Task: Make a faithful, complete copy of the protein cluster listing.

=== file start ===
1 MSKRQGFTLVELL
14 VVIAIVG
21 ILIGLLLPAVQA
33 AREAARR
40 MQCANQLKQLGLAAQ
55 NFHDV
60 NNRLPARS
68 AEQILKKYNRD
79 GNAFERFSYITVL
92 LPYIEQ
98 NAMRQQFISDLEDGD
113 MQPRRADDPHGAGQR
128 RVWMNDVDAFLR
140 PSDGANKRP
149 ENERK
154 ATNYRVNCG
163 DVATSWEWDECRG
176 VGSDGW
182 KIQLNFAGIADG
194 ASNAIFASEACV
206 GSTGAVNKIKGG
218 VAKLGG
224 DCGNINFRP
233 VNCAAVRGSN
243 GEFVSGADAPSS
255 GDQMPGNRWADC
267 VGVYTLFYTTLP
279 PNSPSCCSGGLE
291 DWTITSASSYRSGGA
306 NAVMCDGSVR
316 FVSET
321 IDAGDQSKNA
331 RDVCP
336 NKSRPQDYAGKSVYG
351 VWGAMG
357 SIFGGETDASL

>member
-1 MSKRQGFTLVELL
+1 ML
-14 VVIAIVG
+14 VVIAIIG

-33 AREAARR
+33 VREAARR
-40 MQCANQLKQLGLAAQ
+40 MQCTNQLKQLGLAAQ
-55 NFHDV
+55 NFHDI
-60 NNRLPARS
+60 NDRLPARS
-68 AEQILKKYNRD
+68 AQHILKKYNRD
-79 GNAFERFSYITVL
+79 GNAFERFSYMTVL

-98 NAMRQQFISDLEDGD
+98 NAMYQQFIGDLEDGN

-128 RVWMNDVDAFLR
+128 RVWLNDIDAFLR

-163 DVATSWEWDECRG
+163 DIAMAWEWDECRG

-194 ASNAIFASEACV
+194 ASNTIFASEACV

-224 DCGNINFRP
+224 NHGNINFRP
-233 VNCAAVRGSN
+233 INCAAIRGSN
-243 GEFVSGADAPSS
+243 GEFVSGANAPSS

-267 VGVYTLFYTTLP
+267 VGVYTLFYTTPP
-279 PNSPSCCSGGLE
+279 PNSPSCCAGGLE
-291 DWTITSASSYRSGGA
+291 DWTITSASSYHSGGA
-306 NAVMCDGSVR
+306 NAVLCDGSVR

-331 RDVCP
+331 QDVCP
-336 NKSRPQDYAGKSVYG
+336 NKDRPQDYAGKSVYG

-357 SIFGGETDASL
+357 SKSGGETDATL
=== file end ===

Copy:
1 MSKRQGFTLVELL
14 VVIAIVG
21 ILIGLLLPAVQA
33 AREAARR
40 MQCANQLKQLGLAAQ
55 NFHDV
60 NNRLPARS
68 AEQILKKYNRD
79 GNAFERFSYITVL
92 LPYIEQ
98 NAMRQQFISDLEDGD
113 MQPRRADDPHGAGQR
128 RVWMNDVDAFLR
140 PSDGANKRP
149 ENERK
154 ATNYRVNCG
163 DVATSWEWDECRG
176 VGSDGW
182 KIQLNFAGIADG
194 ASNAIFASEACV
206 GSTGAVNKIKGG
218 VAKLGG
224 DCGNINFRP
233 VNCAAVRGSN
243 GEFVSGADAPSS
255 GDQMPGNRWADC
267 VGVYTLFYTTLP
279 PNSPSCCSGGLE
291 DWTITSASSYRSGGA
306 NAVMCDGSVR
316 FVSET
321 IDAGDQSKNA
331 RDVCP
336 NKSRPQDYAGKSVYG
351 VWGAMG
357 SIFGGETDASL

>member
-1 MSKRQGFTLVELL
+1 ML
-14 VVIAIVG
+14 VVIAIIG

-33 AREAARR
+33 VREAARR
-40 MQCANQLKQLGLAAQ
+40 MQCTNQLKQLGLAAQ
-55 NFHDV
+55 NFHDI
-60 NNRLPARS
+60 NDRLPARS
-68 AEQILKKYNRD
+68 AQHILKKYNRD
-79 GNAFERFSYITVL
+79 GNAFERFSYMTVL

-98 NAMRQQFISDLEDGD
+98 NAMYQQFIGDLEDGN

-128 RVWMNDVDAFLR
+128 RVWLNDIDAFLR

-163 DVATSWEWDECRG
+163 DIAMAWEWDECRG

-194 ASNAIFASEACV
+194 ASNTIFASEACV

-224 DCGNINFRP
+224 NHGNINFRP
-233 VNCAAVRGSN
+233 INCAAIRGSN
-243 GEFVSGADAPSS
+243 GEFVSGANAPSS

-267 VGVYTLFYTTLP
+267 VGVYTLFYTTPP
-279 PNSPSCCSGGLE
+279 PNSPSCCAGGLE
-291 DWTITSASSYRSGGA
+291 DWTITSASSYHSGGA
-306 NAVMCDGSVR
+306 NAVLCDGSVR

-331 RDVCP
+331 QDVCP
-336 NKSRPQDYAGKSVYG
+336 NKDRPQDYAGKSVYG

-357 SIFGGETDASL
+357 SKSGGETDATL